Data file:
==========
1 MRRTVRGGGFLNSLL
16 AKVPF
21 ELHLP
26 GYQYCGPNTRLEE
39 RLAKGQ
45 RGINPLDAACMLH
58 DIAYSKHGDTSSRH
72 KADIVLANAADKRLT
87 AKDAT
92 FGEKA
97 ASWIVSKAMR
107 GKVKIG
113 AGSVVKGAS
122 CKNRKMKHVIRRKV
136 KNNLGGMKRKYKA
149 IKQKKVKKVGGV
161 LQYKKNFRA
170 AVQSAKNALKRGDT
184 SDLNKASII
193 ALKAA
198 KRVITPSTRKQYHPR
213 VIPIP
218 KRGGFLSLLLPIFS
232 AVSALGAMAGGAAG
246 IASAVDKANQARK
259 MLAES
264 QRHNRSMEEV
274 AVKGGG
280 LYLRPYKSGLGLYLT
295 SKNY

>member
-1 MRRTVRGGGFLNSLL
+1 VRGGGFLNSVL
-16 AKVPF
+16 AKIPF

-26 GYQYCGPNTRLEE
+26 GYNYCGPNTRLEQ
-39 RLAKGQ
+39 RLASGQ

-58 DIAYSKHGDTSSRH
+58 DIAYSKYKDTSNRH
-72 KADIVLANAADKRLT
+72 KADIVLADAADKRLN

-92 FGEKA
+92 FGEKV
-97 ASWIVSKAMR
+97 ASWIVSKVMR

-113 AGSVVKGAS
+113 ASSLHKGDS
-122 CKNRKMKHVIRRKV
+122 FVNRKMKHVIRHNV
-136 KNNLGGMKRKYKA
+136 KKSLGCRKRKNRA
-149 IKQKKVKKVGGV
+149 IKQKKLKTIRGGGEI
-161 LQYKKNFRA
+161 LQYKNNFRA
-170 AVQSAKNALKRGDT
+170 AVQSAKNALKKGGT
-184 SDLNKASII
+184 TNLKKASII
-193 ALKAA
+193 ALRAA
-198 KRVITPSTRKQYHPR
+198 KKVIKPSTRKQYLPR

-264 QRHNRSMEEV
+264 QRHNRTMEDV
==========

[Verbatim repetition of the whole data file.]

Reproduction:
1 MRRTVRGGGFLNSLL
16 AKVPF
21 ELHLP
26 GYQYCGPNTRLEE
39 RLAKGQ
45 RGINPLDAACMLH
58 DIAYSKHGDTSSRH
72 KADIVLANAADKRLT
87 AKDAT
92 FGEKA
97 ASWIVSKAMR
107 GKVKIG
113 AGSVVKGAS
122 CKNRKMKHVIRRKV
136 KNNLGGMKRKYKA
149 IKQKKVKKVGGV
161 LQYKKNFRA
170 AVQSAKNALKRGDT
184 SDLNKASII
193 ALKAA
198 KRVITPSTRKQYHPR
213 VIPIP
218 KRGGFLSLLLPIFS
232 AVSALGAMAGGAAG
246 IASAVDKANQARK
259 MLAES
264 QRHNRSMEEV
274 AVKGGG
280 LYLRPYKSGLGLYLT
295 SKNY

>member
-1 MRRTVRGGGFLNSLL
+1 VRGGGFLNSVL
-16 AKVPF
+16 AKIPF

-26 GYQYCGPNTRLEE
+26 GYNYCGPNTRLEQ
-39 RLAKGQ
+39 RLASGQ

-58 DIAYSKHGDTSSRH
+58 DIAYSKYKDTSNRH
-72 KADIVLANAADKRLT
+72 KADIVLADAADKRLN

-92 FGEKA
+92 FGEKV
-97 ASWIVSKAMR
+97 ASWIVSKVMR

-113 AGSVVKGAS
+113 ASSLHKGDS
-122 CKNRKMKHVIRRKV
+122 FVNRKMKHVIRHNV
-136 KNNLGGMKRKYKA
+136 KKSLGCRKRKNRA
-149 IKQKKVKKVGGV
+149 IKQKKLKTIRGGGEI
-161 LQYKKNFRA
+161 LQYKNNFRA
-170 AVQSAKNALKRGDT
+170 AVQSAKNALKKGGT
-184 SDLNKASII
+184 TNLKKASII
-193 ALKAA
+193 ALRAA
-198 KRVITPSTRKQYHPR
+198 KKVIKPSTRKQYLPR

-264 QRHNRSMEEV
+264 QRHNRTMEDV